I just finished reading the review of Reign of Error in Commonweal, a magazine edited by independent lay Catholics, and I am speechless (almost). Written by Jackson Lears, a cultural historian at Rutgers University, the review brilliantly explains the underlying effort to transform public education through “creative disruption” and turn it into a commodity.

Why have our society’s leaders fallen in love with the idea of “creative destruction” or “creative disruption,” he asks.

Like journalists praising war from the safety of their keyboards, economists celebrate the insecurities of entrepreneurship from a comfortable distance. The prototype was the Harvard economist Joseph Schumpeter. In the bucolic solitude of his Connecticut estate, he coined the term “creative destruction” to refer to the role of entrepreneurial innovation in capitalist development: the inevitable mass firings and factory closings that accompanied the adoption of labor-saving technology.

Yes, indeed, it is “creative,” because it is not their jobs that are lost, not their sons and daughters who are suddenly unemployed.

Ah, but forget the job losses and the human devastation. Just focus on the “creative” aspect.

Lears writes:

Everyone wants to be creative, especially our destroyers. Free-market ideologues celebrate the freewheeling entrepreneur and dismiss any concern about the social ravages of unregulated capital. Worried about the catastrophic impact of plant closings? It can’t be helped—protracted joblessness, ruined families, and abandoned communities are the necessary price of progress. Capital must be free to flow where the investment opportunities are; any constraints on it obstruct the creative entrepreneurship that drags us, despite our doubts, into a better future.

“Creative destruction” is often awkwardly allied with techno-determinism—the belief that “technology” is reshaping our society and there is nothing human beings can do about it. Hence the headline in InformationWeek reporting the takeover of the Washington Post by Amazon.com’s CEO, Jeff Bezos: “Creative Destruction of Internet Age: Unstoppable.” Somehow this bleak vision is conveyed in a rhetoric of dizzying personal possibilities. It remains to be seen how creative anyone can be in a world where fundamental changes are engineered by (allegedly) impersonal forces. The entrepreneurial notion of creativity is confined to half a dozen techno-visionaries (such as Bezos and Steve Jobs) and defined in narrowly monetary terms, while the destruction that so often accompanies it is wide, deep, and real. “Creative destruction” is the perfect euphemism for our neo-liberal moment. Schumpeter must be smiling, somewhere.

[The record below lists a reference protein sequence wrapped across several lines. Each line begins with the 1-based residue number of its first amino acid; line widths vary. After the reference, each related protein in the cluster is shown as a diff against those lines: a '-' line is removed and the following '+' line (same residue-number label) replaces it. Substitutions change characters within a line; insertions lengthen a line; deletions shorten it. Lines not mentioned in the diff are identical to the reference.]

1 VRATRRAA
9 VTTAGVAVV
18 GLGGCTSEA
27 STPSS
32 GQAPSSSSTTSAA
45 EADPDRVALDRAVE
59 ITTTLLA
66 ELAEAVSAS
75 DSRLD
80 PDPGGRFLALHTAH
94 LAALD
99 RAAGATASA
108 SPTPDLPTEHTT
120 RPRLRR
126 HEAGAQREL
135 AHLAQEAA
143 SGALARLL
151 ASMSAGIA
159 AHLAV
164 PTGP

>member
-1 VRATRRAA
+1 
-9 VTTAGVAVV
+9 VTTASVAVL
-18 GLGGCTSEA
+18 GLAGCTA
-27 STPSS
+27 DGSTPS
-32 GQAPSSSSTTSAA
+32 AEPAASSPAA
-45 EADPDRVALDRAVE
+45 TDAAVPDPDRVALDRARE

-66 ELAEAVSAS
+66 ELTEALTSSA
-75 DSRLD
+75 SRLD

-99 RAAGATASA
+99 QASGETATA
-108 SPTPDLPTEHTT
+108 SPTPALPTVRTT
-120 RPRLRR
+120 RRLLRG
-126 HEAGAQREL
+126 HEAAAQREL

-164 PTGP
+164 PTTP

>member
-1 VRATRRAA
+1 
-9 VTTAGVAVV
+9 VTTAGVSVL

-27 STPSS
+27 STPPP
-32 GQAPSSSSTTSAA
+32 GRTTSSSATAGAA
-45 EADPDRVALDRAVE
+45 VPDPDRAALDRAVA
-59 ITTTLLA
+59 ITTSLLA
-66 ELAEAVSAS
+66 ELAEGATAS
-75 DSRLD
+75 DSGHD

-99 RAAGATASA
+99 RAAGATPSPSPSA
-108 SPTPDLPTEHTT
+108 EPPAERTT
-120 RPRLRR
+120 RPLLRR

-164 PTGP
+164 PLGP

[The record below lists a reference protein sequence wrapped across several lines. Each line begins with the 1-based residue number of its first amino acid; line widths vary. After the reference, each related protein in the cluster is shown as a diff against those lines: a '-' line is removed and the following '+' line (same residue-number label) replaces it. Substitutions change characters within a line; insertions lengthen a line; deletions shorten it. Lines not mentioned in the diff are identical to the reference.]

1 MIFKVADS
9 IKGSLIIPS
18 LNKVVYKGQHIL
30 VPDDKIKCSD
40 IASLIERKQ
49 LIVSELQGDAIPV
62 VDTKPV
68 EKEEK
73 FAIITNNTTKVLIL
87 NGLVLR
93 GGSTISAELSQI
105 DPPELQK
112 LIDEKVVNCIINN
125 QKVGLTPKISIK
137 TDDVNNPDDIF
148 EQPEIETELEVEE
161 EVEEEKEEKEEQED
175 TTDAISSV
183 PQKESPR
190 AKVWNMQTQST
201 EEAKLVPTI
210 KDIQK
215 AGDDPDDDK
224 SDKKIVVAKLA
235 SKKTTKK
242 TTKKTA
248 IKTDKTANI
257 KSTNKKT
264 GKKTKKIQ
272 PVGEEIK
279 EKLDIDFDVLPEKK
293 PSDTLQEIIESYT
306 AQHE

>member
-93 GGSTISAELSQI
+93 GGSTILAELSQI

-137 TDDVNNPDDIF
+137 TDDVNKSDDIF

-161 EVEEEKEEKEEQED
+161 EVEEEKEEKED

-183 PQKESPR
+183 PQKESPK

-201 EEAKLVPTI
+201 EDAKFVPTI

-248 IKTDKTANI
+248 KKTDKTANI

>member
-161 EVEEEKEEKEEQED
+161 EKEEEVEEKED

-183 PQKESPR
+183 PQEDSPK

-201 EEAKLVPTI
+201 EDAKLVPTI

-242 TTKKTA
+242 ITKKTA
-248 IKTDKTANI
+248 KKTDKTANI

Having read many reviews of Reign of Error, I must say that this was the one that startled me by its deep understanding of the underlying forces that are destroying the public sector. This review nailed the banner of neoliberalism to the so-called “school reform” movement. Critics of the book like to say that I painted with too broad a brush. They say that some of those pushing the agenda of school closings, mass firings, charters, vouchers, and incessant disruption really do have good intentions.

Jackson Lears sees something else. He sees what I see.

Please read this brilliant review.